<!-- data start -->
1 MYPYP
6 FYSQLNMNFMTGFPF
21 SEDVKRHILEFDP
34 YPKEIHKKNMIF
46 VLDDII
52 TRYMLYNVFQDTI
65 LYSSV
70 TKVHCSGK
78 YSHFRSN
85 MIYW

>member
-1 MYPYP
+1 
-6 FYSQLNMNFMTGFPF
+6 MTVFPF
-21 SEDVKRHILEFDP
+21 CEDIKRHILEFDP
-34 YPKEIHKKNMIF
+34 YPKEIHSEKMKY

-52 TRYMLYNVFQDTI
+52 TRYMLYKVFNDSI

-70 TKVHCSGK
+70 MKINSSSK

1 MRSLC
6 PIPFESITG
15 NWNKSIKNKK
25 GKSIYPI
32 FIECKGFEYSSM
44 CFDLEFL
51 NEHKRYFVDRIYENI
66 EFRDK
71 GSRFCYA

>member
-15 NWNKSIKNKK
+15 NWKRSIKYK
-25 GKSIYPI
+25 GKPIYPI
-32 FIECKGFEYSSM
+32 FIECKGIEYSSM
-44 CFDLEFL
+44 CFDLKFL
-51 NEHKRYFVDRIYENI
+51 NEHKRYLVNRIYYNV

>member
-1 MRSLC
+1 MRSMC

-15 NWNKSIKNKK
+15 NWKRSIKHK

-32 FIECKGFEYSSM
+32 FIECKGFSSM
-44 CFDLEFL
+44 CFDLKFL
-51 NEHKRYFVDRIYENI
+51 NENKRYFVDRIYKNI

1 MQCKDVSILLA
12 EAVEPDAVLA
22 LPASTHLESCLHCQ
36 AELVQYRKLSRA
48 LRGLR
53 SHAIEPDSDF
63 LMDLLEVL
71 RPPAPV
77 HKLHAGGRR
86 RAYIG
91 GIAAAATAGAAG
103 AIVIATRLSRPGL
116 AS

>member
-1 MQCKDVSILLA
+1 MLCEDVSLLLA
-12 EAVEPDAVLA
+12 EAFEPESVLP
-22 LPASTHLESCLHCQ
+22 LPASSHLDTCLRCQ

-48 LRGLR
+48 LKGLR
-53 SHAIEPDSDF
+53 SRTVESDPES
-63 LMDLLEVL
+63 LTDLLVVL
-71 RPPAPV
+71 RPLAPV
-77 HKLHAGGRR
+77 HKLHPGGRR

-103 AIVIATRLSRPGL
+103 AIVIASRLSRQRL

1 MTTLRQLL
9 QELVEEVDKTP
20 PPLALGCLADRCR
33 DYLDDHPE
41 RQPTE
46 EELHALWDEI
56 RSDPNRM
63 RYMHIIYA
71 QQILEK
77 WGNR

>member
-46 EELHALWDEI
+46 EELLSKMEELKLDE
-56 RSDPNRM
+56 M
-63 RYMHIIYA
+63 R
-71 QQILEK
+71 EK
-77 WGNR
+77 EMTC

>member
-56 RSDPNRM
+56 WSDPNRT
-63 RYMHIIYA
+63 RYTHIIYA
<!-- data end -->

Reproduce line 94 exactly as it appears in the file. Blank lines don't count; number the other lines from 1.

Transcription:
63 RYMHIIYA